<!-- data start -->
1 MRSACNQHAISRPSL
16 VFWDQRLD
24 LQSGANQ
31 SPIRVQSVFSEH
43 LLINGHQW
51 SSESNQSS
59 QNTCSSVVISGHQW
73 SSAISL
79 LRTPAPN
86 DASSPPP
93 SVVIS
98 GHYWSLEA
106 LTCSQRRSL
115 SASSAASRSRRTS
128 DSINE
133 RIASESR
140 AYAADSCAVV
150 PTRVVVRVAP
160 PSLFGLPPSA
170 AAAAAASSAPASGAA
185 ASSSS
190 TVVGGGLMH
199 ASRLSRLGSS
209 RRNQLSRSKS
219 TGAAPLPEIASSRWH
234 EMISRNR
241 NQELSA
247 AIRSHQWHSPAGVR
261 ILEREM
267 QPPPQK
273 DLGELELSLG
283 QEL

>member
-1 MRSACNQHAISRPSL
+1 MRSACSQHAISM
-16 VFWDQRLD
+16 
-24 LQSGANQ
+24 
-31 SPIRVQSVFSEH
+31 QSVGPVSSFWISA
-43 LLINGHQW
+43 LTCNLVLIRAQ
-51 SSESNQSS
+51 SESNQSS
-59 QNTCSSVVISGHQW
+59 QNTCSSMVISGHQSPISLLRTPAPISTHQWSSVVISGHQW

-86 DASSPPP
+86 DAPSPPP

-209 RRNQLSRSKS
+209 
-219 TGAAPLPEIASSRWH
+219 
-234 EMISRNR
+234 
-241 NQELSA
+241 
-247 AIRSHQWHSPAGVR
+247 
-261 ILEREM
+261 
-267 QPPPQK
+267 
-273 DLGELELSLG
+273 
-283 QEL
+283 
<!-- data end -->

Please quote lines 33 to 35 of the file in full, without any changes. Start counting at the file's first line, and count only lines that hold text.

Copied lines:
>member
-1 MRSACNQHAISRPSL
+1 MRSACSQHAISM